For Johnson, who returns as writer-director, Glass Onion represented a chance to place Benoit Blanc at the centre of the movie – the doughnut hole, if you will – after having him on the periphery of the Marta-centric plot in Knives Out. And audiences will get a little more insight into the man himself this time – if not through rote exposition. “There’s definitely more Blanc, but it’s not very interesting to me, the notion of building out Benoit’s life,” Johnson explains. “Like with Poirot and Miss Marple, what’s fun is how the elements of Benoit’s character reveal themselves through his act of solving each one of these mysteries.”

For Craig, the real challenge was slipping back into Blanc’s Kentucky-fried tones – a surprise and a delight in the first film, but one that could easily tip over into caricature if not carefully calibrated. “I went away to work with an accent coach for three or four months before we started shooting [Glass Onion],” Craig reveals. “I’d forgotten the accent and I didn’t want to do a pastiche. I wanted to make it as grounded and as anchored in reality as possible.” Benoit Blanc is back and ready to breathe new life into the murder-mystery genre once more – Glass Onion looks set to be another smash.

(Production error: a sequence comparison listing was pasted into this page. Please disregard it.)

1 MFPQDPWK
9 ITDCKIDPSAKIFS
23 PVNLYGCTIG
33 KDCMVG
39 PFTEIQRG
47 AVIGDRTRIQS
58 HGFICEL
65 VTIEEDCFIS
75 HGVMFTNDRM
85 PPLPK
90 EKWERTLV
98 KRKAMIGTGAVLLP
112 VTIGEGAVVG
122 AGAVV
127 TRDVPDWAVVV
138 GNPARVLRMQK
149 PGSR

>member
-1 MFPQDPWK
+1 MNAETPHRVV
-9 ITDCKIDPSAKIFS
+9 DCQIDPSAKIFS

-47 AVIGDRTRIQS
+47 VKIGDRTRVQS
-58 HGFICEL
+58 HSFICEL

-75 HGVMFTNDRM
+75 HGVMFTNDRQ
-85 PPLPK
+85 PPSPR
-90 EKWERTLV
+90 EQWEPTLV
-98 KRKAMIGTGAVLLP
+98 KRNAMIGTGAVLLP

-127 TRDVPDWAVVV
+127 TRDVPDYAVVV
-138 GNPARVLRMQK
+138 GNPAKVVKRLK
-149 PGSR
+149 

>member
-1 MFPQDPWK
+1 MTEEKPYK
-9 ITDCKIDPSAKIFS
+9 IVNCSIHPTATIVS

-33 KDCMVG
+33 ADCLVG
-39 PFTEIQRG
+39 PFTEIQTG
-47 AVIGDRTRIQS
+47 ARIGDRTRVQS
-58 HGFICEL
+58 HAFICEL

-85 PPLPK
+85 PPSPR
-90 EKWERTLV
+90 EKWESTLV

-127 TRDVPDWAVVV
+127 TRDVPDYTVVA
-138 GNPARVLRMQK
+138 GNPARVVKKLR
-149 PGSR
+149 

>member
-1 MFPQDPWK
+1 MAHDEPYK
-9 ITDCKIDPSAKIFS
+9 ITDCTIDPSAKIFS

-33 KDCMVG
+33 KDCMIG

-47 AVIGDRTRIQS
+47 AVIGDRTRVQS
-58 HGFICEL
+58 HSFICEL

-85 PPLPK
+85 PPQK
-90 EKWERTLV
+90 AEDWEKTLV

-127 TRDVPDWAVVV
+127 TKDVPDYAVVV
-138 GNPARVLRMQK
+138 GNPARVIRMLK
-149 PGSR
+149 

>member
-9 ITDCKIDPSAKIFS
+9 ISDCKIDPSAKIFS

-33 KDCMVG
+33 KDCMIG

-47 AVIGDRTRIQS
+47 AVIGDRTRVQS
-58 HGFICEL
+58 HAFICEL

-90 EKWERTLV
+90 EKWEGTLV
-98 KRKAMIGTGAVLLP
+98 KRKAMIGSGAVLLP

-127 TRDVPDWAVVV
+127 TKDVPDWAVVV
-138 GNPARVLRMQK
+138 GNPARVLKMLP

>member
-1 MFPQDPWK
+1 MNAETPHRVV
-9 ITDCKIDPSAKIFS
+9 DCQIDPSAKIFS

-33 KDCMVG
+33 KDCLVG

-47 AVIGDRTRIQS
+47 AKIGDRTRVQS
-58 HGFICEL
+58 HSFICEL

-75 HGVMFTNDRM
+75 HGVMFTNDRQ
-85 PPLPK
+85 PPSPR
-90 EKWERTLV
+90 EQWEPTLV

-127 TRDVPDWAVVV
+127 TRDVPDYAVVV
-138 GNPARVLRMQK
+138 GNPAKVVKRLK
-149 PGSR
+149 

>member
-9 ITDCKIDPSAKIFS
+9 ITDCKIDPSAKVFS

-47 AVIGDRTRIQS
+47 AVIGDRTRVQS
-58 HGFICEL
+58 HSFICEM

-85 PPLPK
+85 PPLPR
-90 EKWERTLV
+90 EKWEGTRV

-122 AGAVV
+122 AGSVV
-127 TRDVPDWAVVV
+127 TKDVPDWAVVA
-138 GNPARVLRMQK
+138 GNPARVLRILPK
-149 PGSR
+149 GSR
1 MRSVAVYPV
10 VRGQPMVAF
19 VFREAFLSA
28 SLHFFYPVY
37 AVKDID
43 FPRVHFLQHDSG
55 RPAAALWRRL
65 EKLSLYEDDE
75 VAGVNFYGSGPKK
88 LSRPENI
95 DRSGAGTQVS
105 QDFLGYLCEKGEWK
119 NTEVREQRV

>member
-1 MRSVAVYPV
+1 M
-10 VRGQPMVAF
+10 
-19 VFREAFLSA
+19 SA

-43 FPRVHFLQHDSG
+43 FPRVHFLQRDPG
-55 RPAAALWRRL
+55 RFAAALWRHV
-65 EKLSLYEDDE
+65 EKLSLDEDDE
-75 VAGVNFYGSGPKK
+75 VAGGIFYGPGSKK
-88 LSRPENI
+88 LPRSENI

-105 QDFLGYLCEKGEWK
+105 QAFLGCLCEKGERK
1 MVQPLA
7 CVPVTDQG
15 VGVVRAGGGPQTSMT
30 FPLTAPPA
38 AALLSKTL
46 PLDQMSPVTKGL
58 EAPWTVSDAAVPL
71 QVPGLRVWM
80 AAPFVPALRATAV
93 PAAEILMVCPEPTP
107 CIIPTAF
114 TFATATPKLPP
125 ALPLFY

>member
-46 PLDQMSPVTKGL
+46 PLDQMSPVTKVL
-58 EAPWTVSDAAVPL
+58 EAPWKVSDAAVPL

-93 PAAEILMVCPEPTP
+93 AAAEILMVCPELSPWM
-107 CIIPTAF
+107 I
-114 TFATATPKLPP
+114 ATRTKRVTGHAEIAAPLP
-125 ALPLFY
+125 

EMPIRE

Monday / March 09 / 2020

Daniel Craig for British GQ

It seems like the new shoot didn’t get postponed after all. Daniel is on the cover of next month’s issue of British GQ! I have added some outtakes into the gallery, including the cover.

All of which means, now that it’s coming to an end, Craig sometimes struggles to comprehend what has happened to him and what he has achieved. When I spent time with him last winter, Craig was warm and voluble in the extreme. He talked a mile a minute, losing threads and finding others. He apologised when answering my questions almost as often as he swore. On screen, Craig’s face – that beautiful boxer’s face, those gas-ring eyes – can have a worrying stillness, while his body moves. In real life, everything about Craig is animated, part-sprung. It’s as if he wants to occupy several spots in the room at once. He self-deprecates a lot. During one long conversation, when I told him he had managed to imbue a previously vacant character with an inner life, a sense of mortality and an unquenchable feeling of loss – in short, that he had triumphed as Bond – Craig initially misunderstood what I meant. When he realised, he spluttered apologetically for a while. “What you’re saying, it’s like, if I say it…” he hesitated. He couldn’t bear to brag. But he also knew. “It’s raised the bar,” Craig finally conceded. “It’s fucking raised the bar.”